A different level of rock star: The Yoshiki Show rolls on with documentary film We Are X

wearexapp

By now, everyone has heard about We Are X, the documentary film about one of Japan’s most legendary rock bands, X Japan. The film already won the World Cinema Documentary Special Jury Award for Best Editing by the Sundance Institute, and extra buzz picked up speed when it was announced that the movie would be screened at this year’s SXSW music festival in Austin, Texas last week. SXSW describes the movie as “the arc of X – from phenomenal origins through tumultuous super-stardom and premature dissolution up to present day, as the band prepares to reunite for a show at the legendary Madison Square Garden while struggling to reconcile a past haunted by suicide, injury and cultish extremism with the insatiable thirst for perfection.” It’s the stuff of high drama and theatrics, just the kind band leader, drummer, and pianist Yoshiki lives for.

Here’s what I knew about X Japan by the time I purchased their first CD over a decade ago: hide was the most interesting, Yoshiki was the most tortured, and almost none of it mattered because the band had already broken up. hide was dead. Toshi was in a religious cult. And Heath and Pata were scrambling to cobble together new projects.

xjapanapp1The band cited few reasons for breaking up, but it was obvious that even before the release of their last studio album, DAHLIA, most of the members were unhappy. hide achieved the most success in his solo project, combining a different, less serious and more blithe aspect into his work, which incorporated more and more progressive and industrial sounds into the mix (he was a big fan of Garbage); in fact, hide’s signature loud and fun colors and style were the only remaining “visuals” in X Japan as the years wore on — pink hair and neon green latex suits were hard to miss standing next to everyone else in black. Toshi had started to second guess his fame and fortune, struggling with his identity and place in the world. And Yoshiki was too busy controlling every aspect of every facet of every second of every piece of song that made the cut; “perfectionist” might be one way to describe him. Control-freak would be another. Domineering, also a good one. Hogging the spotlight wouldn’t be too far-fetched either.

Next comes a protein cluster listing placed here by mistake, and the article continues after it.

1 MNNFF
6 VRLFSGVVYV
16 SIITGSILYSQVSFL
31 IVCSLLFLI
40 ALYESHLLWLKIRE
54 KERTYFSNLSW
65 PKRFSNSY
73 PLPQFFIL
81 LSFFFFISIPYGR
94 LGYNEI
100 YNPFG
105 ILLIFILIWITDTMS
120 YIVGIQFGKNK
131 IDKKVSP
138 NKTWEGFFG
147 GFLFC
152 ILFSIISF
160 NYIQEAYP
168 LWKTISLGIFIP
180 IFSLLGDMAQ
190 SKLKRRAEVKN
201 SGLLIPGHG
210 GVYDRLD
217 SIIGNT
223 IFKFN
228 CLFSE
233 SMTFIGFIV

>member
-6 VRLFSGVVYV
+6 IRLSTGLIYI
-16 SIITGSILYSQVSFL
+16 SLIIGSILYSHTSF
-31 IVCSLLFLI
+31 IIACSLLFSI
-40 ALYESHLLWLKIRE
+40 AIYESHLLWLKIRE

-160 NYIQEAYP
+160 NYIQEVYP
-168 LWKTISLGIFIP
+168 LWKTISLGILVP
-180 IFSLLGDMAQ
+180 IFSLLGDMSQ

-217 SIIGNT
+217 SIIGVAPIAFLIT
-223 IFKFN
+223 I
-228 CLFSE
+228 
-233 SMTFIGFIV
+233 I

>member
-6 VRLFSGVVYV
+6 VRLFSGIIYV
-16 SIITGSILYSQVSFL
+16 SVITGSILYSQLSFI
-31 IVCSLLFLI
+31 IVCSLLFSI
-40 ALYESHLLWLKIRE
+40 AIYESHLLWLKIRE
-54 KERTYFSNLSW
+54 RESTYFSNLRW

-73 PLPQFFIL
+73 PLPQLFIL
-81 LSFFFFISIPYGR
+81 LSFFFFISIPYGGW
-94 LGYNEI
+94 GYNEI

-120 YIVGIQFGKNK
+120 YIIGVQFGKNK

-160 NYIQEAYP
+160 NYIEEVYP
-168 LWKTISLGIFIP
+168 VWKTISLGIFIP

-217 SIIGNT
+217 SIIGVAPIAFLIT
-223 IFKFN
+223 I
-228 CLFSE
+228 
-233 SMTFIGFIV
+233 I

Before long, the credits on the track lists stopped featuring all the members and only Yoshiki’s name appeared. The other members stopped getting solos. Their songs were cut or heavily edited. Yoshiki, a classically trained pianist, dropped the others’ songs out to make room for more of his signature ballads. The band’s last album, featured two songs written by hide, one written by Heath and Pata, and seven songs written by Yoshiki. It’s not hard to see where disagreements and artistic differences started to crop up.

xjapanapp2Watching the trailer for We Are X is like seeing the evidence come to life all over again two decades later: I’m not sure what the movie actually features since I haven’t seen it yet, but the trailer is nothing short of the Memoirs of Yoshiki. His voice, or rather, his story and his point of view, narrates the entire time: like the last five minutes of all of his ballads, it is a creation of his mind, a rehearsed poem, with special attention paid to the darkest nights of his soul, and the highest peaks of success — which are now, naturally, even though they haven’t released an album of new material in almost 20 years (despite Yoshiki promising said album for nearly as long). “Why am I here? Why am I in this world?” he asks as the trailer starts, and we strap ourselves in to find out why Yoshiki’s existence alone matters in a movie about a band of five.